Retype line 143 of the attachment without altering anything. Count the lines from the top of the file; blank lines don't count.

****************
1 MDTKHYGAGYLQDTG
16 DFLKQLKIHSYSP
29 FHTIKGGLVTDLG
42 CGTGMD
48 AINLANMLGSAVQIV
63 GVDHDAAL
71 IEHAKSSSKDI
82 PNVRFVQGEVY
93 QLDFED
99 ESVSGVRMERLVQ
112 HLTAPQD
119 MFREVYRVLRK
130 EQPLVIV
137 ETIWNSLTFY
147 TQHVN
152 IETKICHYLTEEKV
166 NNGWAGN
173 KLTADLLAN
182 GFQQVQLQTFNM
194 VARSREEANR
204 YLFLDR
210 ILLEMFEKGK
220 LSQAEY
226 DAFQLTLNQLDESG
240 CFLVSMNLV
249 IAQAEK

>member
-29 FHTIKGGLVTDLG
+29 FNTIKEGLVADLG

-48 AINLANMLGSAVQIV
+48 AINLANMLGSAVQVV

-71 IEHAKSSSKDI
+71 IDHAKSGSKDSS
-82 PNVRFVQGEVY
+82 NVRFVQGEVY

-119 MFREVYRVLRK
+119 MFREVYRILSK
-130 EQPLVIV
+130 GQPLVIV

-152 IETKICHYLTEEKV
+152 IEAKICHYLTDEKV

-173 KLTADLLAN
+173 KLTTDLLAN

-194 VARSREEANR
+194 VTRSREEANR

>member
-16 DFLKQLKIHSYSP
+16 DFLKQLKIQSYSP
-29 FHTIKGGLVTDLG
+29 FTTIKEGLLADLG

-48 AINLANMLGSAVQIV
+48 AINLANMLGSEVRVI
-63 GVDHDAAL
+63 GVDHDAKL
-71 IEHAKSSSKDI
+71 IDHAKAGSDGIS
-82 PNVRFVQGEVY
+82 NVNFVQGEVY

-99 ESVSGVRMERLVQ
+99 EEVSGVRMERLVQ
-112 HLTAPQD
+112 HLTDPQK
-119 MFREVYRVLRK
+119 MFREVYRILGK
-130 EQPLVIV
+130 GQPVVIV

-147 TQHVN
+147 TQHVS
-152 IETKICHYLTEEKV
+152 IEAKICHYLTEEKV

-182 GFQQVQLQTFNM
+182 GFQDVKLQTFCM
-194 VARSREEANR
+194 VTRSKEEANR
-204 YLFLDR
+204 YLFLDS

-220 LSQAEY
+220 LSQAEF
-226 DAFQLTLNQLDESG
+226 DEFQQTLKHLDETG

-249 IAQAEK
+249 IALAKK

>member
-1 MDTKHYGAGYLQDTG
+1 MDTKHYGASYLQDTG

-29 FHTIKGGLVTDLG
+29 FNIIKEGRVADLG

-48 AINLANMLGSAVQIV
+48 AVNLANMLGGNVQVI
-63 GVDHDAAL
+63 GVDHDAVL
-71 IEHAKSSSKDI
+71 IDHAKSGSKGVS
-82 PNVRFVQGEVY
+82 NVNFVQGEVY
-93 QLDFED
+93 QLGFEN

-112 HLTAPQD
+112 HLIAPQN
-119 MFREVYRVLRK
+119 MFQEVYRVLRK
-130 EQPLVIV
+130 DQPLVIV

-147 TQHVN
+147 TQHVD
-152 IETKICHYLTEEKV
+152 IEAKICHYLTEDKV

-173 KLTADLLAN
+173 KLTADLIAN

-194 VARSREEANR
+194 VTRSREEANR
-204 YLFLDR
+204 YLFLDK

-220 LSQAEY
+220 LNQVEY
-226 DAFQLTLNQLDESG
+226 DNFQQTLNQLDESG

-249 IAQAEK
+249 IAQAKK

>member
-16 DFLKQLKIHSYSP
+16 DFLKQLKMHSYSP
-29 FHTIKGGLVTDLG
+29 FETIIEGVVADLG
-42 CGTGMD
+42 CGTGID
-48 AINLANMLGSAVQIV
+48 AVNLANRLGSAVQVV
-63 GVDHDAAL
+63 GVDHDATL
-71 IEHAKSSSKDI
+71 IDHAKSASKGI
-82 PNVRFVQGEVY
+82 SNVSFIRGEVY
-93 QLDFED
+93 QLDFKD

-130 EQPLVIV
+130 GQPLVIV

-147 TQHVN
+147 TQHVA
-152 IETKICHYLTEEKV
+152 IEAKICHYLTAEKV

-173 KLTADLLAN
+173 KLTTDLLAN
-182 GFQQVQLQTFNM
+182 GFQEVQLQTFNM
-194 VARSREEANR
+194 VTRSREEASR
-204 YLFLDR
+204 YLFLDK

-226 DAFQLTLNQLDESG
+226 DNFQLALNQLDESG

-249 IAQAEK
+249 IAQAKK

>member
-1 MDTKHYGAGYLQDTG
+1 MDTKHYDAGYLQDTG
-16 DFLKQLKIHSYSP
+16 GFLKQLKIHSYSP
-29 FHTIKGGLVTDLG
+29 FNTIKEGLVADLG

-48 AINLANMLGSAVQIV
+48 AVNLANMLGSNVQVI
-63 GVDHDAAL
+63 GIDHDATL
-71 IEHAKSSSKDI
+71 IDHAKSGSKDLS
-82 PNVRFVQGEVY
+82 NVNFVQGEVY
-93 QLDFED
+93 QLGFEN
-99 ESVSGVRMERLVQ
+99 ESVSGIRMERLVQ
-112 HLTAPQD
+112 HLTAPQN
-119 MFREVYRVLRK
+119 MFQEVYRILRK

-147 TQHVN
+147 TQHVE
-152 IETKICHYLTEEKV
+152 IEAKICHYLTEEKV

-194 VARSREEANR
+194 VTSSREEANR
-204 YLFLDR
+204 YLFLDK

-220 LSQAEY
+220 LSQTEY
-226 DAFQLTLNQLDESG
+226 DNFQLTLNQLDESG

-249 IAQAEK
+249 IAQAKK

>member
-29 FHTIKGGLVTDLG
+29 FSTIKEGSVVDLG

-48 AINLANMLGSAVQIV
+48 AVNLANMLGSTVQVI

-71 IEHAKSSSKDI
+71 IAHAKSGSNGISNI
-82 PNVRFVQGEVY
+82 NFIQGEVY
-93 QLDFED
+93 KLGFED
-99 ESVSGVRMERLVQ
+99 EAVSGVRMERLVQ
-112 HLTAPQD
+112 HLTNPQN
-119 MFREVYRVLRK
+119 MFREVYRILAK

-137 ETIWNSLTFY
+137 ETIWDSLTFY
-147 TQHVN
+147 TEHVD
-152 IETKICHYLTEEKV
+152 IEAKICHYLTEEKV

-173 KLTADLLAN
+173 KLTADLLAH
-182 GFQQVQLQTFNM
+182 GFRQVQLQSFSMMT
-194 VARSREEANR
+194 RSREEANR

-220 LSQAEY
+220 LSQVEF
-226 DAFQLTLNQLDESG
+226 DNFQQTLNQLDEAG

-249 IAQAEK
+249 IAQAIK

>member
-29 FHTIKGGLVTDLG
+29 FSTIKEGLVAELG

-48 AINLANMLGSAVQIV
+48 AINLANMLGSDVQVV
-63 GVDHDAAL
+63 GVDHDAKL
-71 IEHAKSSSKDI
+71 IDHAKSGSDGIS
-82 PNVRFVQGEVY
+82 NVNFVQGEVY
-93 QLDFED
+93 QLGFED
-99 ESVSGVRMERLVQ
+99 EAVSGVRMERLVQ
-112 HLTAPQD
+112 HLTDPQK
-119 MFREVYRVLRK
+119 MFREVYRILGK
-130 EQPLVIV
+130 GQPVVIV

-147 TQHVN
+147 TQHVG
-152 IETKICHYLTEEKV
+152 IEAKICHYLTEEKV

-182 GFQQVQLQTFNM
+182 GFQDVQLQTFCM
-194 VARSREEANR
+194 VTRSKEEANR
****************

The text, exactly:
-173 KLTADLLAN